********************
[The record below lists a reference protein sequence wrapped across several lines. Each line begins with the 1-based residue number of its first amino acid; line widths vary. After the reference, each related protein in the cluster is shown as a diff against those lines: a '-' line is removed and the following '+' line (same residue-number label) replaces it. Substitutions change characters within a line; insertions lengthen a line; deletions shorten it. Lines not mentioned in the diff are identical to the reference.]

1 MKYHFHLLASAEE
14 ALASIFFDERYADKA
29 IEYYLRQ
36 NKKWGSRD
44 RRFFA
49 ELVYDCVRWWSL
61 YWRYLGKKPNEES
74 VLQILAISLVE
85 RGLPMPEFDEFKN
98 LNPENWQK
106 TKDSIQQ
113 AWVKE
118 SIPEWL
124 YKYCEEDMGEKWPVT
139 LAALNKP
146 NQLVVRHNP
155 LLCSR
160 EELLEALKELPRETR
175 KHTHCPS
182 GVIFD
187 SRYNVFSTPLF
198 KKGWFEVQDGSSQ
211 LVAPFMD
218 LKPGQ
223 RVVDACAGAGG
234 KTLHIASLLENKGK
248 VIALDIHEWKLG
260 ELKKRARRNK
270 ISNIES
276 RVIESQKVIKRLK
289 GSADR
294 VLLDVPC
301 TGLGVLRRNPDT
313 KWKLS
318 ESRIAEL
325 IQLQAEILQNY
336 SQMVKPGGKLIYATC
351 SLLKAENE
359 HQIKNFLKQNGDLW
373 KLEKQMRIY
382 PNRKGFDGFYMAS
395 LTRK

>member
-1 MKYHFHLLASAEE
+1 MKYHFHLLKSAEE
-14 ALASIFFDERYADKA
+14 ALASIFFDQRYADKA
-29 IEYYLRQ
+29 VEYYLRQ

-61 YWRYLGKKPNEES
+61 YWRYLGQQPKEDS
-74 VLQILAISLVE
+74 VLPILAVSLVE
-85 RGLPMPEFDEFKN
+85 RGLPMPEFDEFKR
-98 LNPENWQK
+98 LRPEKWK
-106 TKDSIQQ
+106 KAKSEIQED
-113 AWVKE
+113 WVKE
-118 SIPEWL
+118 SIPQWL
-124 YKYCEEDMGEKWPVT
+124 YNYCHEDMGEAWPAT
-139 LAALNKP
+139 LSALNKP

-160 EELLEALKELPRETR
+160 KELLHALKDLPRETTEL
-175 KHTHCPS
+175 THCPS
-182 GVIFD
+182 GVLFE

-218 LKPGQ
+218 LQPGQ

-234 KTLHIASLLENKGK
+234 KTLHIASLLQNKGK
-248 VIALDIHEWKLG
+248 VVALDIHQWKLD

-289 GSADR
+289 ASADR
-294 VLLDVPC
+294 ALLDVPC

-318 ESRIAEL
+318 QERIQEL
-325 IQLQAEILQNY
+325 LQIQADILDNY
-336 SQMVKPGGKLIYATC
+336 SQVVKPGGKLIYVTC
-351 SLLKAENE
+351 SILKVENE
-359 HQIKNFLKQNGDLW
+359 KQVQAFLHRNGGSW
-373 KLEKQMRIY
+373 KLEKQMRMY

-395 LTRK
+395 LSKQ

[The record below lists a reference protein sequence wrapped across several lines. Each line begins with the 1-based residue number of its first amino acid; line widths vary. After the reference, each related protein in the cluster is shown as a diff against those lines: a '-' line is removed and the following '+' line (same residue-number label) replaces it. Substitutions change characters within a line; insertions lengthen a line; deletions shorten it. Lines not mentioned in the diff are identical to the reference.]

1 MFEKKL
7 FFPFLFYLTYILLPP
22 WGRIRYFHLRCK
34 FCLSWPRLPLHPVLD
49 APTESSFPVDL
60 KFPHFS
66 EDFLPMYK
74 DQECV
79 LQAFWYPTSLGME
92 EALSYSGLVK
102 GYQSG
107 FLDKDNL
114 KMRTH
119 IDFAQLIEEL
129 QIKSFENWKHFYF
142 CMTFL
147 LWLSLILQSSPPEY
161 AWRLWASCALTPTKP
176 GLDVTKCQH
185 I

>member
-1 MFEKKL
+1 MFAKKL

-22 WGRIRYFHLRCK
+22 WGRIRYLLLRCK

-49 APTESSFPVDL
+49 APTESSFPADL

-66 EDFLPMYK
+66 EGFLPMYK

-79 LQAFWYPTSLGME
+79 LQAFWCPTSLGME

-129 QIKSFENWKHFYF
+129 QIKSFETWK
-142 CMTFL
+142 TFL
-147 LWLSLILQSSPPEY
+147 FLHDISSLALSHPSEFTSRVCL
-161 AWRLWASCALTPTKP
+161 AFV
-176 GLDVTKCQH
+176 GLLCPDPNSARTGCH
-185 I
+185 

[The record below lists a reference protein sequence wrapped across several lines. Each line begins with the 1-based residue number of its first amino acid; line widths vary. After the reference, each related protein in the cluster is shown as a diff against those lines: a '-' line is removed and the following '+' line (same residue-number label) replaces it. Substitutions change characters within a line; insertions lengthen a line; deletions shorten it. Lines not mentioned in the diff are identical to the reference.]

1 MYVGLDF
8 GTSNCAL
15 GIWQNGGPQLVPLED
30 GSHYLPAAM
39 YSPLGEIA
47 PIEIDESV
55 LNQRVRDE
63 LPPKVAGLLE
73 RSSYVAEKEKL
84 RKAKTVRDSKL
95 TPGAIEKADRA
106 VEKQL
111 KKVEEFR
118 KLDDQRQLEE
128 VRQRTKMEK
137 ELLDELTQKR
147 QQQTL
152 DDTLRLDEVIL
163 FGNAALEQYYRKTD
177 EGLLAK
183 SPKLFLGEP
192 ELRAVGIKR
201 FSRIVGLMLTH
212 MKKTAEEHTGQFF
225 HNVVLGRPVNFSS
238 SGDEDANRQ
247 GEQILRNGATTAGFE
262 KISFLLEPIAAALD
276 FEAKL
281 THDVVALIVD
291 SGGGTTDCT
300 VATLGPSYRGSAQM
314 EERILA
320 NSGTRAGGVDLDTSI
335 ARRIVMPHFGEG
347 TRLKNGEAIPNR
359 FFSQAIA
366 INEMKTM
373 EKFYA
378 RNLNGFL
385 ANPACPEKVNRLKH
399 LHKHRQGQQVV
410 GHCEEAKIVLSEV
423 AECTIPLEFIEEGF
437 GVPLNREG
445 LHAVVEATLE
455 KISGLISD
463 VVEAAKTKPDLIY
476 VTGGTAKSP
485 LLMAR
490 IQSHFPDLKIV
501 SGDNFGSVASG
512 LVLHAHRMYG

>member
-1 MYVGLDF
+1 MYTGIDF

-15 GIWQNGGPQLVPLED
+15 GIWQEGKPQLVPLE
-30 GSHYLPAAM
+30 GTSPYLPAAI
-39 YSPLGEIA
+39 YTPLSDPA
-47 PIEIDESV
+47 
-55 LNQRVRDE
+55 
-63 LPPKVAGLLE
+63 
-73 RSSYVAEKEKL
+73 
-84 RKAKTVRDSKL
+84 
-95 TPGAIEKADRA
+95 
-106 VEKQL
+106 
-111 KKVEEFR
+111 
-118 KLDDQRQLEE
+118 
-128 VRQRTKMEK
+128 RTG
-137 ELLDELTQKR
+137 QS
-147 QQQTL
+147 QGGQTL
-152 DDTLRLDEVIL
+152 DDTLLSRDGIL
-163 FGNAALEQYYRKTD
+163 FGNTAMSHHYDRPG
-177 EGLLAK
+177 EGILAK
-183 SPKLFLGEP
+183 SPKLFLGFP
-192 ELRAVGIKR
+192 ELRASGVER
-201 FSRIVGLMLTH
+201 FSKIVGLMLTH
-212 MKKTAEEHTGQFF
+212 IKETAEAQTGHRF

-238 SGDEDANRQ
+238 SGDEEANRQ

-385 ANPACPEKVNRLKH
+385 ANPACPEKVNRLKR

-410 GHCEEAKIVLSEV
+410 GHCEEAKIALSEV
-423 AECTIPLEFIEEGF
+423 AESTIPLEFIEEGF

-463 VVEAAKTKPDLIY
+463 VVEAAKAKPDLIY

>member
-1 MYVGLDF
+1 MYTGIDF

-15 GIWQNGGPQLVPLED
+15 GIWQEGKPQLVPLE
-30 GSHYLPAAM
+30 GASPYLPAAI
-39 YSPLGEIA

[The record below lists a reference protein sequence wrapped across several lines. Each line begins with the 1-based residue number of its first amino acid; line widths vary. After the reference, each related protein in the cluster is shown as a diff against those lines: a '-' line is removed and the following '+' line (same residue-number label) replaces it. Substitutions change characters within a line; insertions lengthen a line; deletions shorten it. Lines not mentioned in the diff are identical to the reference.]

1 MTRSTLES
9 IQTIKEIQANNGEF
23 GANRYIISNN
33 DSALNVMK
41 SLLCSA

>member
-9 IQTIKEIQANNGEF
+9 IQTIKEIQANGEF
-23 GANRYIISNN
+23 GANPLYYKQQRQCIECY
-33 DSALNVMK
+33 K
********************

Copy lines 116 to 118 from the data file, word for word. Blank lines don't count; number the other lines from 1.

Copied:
147 LWLSLILQSSPPEY
161 AWRLWASCALTPTKP
176 GLDVTKCQH